DILLONVALE - Increasing wages to attract more police officers is being considered in the village.
Village Council recently discussed decreasing health coverage and increasing wages to attract more officers, and it was decided to draw up an ordinance for Monday's meeting.
The proposed legislation would list an officer in his first year with the village would receive $8 an hour; an officer with one or more years, $9 an hour; and the chief would be paid $10 an hour, according to officials.
Council authorizes the chief at his discretion to permit a ride-along for any citizen, subject to checking with the insurance company along with the signing of a waiver.
The police chief recommended the curfew ordinance be amended with the time to be 10 p.m. across the board.
Council agreed to amend the ordinance at the next meeting. It was recommended that the police give warning slips before a citation is issued.
In other matters, Andy Beranek submitted his resignation as recreation director, and it was approved by council. The clerk-treasurer was asked to advertise for a combined position, that of a part-time police officer and a recreation director.
Council's building committee received a quotation concerning a plumbing problem in the furnace area, and the clerk-treasurer requested another quote.
At a previous meeting, council discussed the purchase of wire for the Night Riders Memorial Park, with the balance of funds from the permissive taxes received from the county commissioners. A motion was approved to purchase the electric wire in the amount of $783.83.
Mayor Michele Dulesky reported the shingles are coming off the roof at the former senior citizens center, and the building is in poor shape.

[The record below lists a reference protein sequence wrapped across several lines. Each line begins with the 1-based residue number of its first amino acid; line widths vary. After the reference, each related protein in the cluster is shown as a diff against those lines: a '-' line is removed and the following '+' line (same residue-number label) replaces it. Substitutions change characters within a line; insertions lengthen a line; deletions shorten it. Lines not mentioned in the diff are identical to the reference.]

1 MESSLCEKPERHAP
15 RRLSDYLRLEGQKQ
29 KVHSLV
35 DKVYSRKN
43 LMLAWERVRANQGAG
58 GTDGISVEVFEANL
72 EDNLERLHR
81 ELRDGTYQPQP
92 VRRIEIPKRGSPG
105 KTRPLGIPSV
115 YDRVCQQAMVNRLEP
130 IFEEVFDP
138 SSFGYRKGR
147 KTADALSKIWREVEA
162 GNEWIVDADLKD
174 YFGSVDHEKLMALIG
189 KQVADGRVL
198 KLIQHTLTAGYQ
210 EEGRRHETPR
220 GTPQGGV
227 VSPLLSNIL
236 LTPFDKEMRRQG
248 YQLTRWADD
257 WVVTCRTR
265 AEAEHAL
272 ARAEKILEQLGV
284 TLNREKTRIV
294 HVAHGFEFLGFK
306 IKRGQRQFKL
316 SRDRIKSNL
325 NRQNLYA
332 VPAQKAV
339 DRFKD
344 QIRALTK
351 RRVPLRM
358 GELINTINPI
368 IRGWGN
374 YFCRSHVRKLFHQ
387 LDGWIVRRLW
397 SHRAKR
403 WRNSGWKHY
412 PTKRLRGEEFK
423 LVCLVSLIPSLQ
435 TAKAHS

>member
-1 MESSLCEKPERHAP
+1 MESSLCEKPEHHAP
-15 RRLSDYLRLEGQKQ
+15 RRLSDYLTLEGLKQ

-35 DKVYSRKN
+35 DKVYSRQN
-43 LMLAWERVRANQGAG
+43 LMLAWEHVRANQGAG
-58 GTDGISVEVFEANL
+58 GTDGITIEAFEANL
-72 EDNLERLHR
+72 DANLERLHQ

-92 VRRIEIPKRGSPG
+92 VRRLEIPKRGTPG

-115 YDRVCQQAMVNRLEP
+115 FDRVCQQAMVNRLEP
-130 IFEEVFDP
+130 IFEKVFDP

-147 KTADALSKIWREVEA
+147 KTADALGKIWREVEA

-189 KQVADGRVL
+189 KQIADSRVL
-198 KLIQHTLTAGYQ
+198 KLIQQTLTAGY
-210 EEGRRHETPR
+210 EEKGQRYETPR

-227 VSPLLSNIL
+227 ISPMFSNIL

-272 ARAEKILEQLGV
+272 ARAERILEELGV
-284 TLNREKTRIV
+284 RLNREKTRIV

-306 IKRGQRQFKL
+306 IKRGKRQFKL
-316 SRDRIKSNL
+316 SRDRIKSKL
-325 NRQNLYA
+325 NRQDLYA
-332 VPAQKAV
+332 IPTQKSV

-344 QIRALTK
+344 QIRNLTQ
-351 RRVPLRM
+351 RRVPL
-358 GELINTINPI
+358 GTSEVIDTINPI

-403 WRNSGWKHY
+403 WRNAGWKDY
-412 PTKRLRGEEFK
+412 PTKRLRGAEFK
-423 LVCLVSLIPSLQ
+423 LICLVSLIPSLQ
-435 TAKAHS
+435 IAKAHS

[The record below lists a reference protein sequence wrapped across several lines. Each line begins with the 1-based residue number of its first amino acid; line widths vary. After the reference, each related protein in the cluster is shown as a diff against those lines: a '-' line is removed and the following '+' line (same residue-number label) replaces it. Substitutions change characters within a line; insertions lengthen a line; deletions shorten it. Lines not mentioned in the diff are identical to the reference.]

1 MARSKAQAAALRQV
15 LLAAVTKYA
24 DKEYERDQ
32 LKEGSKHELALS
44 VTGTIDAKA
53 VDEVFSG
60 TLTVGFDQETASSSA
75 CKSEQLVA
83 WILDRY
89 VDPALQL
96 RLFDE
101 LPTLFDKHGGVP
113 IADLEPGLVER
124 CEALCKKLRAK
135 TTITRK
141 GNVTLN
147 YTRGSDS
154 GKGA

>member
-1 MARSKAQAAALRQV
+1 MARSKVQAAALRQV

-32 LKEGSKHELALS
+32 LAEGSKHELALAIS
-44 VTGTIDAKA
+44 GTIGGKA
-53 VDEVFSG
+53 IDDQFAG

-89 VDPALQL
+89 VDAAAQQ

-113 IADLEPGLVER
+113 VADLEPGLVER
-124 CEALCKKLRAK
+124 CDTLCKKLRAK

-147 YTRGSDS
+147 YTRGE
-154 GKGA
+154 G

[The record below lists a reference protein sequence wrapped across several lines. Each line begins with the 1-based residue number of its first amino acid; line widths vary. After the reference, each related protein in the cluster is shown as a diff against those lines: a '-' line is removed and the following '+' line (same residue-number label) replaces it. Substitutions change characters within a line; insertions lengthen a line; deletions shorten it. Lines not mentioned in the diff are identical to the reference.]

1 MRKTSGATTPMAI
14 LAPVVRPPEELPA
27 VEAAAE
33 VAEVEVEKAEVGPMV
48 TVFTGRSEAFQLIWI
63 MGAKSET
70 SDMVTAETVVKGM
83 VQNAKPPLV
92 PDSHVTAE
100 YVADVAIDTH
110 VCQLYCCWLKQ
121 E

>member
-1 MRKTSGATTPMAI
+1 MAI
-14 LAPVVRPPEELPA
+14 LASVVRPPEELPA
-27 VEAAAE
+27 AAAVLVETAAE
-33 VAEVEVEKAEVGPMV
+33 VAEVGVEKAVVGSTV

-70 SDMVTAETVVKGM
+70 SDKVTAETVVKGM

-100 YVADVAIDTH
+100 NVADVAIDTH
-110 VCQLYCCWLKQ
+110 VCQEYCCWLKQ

Councilwomen Christine Lollathin and Trisha Painter discussed news from the Jefferson County Regional Planning Commission and reported the completion date for the razing of four houses in the village is Dec. 15.
The contractor will level the ground, seed and mulch. It also was noted the contractor reported when the asbestos is removed from the structures, workers will be wearing white asbestos suits, and residents should not to be alarmed. According to the contractor, it will not be harmful to residents.
A resident asked about the removal of a barrier on an alley used by the Wilson Funeral Home as part of its parking lot so he can have wheelchair access and a handicapped ramp. Solicitor Christopher Gagin suggested the resident put the proposal or a request for a meeting in writing and send it certified to the funeral home with a copy to the village.
Council approved a motion to designate an area outside 136 Second St. as a handicapped parking area and authorized the street department to paint the curb blue and to put up a sign.
Council received a copy of the attorney general's opinion about going into executive sessions. Mentioned in particular was going into executive sessions for personnel matters, and it was recommended that village officials read the statute when going into the sessions for personnel matters.
Council's next regular meeting will be at 6 p.m. Monday in the city building.